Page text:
Mooncamp challenge
Airbus and Autodesk logo      ESA logo
Pioneers gallery 2022 – Moon Camp Challenge
For a better experience please change your browser to CHROME, FIREFOX, OPERA or Internet Explorer.

Pioneers gallery 2022

Moon Camp Pioneers Gallery 2021-2022

In Moon Camp Pioneers each team’s mission is to 3D design a complete Moon Camp using Fusion 360. They also have to explain how they will use local resources, protect astronauts from the dangerous of space and describe the living and working facilities.

Team: Aquasis

High School of Mathematics “Dr Petar Beron”  Varna    Bulgaria 18   2 / 1
External viewer for 3d project
Project description

Water is fundamental to life, and it’s the one thing that makes our planet so unique. The entire functionality of every living species’ body lies in the water. Simply put, it is vital for developing space colonies. Coming from this perspective, the first step to conquering the Moon is learning to properly utilize its water deposit.

Aquasis will be both a research center for exploring the water ice in the lunar poles and in a way a power station for the rockets that are going to use the Moon as a starting point for deep space exploration.

2.1 Where do you want to build your Moon Camp?

We plan to build our moon base on the South Pole of the Moon. The South Pole appears to be the place that could provide us with the best living conditions. It was recently confirmed that there potentially is a great amount of water ice and its highest concentration occurs within the centers of craters at the South Pole. Apart from using this ice deposit for providing the astronauts with drinking water, we would use it to produce hydrogen and oxygen so we could create a breathable atmosphere. We could also use it to grow plants, produce rocket fuel, and as a shield against space radiation. Speaking of energy supplying, even though the South Pole is, for the most part, covered in shadows, certain areas such as the rims of craters are exposed to continual sunlight for extended periods of time.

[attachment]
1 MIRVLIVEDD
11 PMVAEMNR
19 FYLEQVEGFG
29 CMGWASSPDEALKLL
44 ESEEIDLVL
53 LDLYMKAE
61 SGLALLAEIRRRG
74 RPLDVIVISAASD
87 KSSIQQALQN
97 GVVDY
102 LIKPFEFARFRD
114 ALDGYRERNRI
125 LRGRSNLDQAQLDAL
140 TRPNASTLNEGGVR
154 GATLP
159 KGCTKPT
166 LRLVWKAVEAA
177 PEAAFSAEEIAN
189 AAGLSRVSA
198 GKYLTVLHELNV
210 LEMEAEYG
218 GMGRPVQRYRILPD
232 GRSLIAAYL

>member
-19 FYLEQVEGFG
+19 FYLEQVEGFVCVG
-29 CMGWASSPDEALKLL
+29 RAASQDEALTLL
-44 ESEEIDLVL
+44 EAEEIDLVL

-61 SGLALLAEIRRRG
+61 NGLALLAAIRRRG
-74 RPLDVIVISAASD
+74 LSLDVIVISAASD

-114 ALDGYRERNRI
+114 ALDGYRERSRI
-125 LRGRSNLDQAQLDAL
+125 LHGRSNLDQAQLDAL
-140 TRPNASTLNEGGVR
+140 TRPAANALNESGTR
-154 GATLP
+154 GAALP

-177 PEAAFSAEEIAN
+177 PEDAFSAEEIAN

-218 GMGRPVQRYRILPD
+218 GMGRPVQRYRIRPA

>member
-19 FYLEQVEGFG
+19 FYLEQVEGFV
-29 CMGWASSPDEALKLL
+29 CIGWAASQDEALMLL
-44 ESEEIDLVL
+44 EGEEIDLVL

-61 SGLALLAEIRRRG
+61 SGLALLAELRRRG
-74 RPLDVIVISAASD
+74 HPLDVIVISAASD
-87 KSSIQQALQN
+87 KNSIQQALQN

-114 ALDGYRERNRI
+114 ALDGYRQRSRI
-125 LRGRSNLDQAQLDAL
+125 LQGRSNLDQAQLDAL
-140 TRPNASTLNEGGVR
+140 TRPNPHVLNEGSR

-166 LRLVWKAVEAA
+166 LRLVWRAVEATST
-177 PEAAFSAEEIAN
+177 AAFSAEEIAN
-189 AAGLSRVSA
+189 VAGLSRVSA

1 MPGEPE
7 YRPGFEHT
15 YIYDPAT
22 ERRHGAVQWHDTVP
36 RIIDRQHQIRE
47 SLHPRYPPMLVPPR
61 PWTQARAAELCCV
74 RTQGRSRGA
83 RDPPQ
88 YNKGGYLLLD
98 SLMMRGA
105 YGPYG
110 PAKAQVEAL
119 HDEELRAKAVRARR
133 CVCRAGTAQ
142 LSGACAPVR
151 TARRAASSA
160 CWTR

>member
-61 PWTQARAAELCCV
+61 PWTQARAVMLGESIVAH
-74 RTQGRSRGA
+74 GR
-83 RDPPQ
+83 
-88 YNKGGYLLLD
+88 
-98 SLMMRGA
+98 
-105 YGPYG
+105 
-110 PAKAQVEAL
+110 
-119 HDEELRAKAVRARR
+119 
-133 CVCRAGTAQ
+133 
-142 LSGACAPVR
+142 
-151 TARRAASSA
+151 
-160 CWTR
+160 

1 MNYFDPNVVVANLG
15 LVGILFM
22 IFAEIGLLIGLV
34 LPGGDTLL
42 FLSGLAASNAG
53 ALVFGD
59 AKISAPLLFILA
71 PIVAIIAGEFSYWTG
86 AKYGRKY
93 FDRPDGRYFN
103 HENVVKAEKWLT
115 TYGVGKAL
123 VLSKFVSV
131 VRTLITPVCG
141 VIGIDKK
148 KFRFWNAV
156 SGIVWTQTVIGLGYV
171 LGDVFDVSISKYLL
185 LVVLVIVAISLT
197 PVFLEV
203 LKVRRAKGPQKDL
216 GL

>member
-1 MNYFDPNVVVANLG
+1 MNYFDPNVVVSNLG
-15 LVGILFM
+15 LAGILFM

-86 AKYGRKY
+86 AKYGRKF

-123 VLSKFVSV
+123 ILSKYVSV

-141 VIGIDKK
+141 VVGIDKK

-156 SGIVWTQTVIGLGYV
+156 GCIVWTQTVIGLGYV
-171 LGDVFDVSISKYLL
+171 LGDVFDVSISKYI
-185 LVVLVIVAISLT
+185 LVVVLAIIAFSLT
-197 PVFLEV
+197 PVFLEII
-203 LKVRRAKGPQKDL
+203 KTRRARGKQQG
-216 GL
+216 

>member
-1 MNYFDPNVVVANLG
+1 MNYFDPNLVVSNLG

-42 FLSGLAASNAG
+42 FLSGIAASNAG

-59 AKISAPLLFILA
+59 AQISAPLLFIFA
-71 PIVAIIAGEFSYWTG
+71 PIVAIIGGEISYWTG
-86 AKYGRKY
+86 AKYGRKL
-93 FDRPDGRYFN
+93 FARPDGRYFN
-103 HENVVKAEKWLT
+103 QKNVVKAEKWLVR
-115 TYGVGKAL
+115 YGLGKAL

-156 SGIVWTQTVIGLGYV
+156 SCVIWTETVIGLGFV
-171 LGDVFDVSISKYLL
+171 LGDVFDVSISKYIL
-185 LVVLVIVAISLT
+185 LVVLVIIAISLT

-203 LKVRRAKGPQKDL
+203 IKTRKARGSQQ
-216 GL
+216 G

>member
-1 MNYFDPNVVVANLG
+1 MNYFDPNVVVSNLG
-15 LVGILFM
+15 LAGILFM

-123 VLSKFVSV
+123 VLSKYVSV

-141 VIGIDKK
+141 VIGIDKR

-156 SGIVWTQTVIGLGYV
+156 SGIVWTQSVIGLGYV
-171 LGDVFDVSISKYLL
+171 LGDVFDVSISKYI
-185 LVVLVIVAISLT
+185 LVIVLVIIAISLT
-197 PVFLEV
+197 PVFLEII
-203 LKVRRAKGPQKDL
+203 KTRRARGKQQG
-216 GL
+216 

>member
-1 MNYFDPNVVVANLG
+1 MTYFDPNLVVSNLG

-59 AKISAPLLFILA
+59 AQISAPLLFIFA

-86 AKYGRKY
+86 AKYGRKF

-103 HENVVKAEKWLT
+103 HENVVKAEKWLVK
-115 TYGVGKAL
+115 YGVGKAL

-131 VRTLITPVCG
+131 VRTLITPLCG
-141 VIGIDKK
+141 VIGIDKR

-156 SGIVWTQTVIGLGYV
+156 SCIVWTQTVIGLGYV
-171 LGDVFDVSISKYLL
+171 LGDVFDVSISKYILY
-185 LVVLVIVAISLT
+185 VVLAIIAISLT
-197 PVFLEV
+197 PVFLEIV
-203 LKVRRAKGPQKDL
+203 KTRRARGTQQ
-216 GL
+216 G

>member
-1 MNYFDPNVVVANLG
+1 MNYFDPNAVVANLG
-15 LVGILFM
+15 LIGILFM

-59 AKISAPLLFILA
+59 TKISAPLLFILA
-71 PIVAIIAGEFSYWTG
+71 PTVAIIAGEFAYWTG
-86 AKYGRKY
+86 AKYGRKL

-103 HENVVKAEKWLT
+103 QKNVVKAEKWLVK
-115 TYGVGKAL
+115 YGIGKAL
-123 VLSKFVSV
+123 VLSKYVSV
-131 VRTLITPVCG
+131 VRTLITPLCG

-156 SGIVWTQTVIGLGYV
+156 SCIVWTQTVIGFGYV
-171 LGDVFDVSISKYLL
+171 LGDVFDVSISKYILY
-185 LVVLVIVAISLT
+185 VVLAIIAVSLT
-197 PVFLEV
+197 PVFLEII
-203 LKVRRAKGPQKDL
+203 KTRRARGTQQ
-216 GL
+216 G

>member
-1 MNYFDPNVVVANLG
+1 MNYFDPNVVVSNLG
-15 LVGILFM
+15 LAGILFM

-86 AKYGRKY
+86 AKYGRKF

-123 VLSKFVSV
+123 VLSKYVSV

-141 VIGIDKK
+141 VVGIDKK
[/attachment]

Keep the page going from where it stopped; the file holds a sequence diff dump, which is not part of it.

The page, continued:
2.2 How do you plan to build your Moon Camp? Describe the techniques, materials and your design choices.

It’s no secret that transporting materials to outer space, or on our occasion – to the Moon, is comparatively an expensive and challenging experience. Considering the current costs of space flights, it would be better if we don’t rely too much on the resources from the Earth. The first thing that comes to our minds when discussing different options is 3D printing using lunar soil. Apart from that, there are plenty of metals and large deposits of rear-earth elements that we might take advantage of on the Moon. The lunar soil, also known as regolith, for instance, would make an excellent building material. Combining it with polymers, we’ll be able to create the raw material needed for 3D printing. Regolith isn’t abundant in organic materials like the Earth’s soil, and we wouldn’t use it for growing plants. However, its most significant advantage in terms of its application in building is that it could provide us with protection from both radiation and extreme temperature. What’s more, with NASA and the ESA being equally involved in researching the properties of the lunar soil, we already have a ground to step on, so we’ll have a solid basis for further research in the first place. Other promising local materials are, with great certainty, the lunar glass and some of the metals that we can mine directly from the Moon like aluminum, iron, silicon for producing solar panels, etc.

2.3 The environment on the Moon is very dangerous for the astronauts. Explain how your Moon Camp will protect them. (maximum 150 words)

For the areas exposed to space radiation, we will use some of the water we harvest for shielding. The two things that make water such an effective source of radiation shielding are its density and cheapness. We already use it for protection from radiation in nuclear power plants, which is similar to cosmic radiation, so we have rather some experience in the field. The walls of the settlement will be filled with water. Inside the layer of water will be placed sensors, which will be checking the radiation levels and provide us with feedback about the shield’s effectiveness. However, for safety reasons, the main living area will be built underground, where the radiation has little access.

2.4 Explain how your Moon Camp will provide the astronauts with:

Water will be extracted from the ice hidden within the South Pole area using autonomous machines and transported to the main site of operation by an airway tram from the inhospitably dark and cold central parts of the crater, where water particles accumulate in the form of ice due to the constantly extremely low temperatures, to the almost year-round lit by the sun rim, where our main base is located. Depending on the purpose we’ll use the water for, a certain treatment process will be required. In the case of obtaining drinking water, the ice would have to be melted, and then the water we get out of it will be filtered, purified, and mineralized. The water that we excavate will also be used for aeroponics, shielding and producing rocket fuel by splitting it into hydrogen and oxygen using solar energy.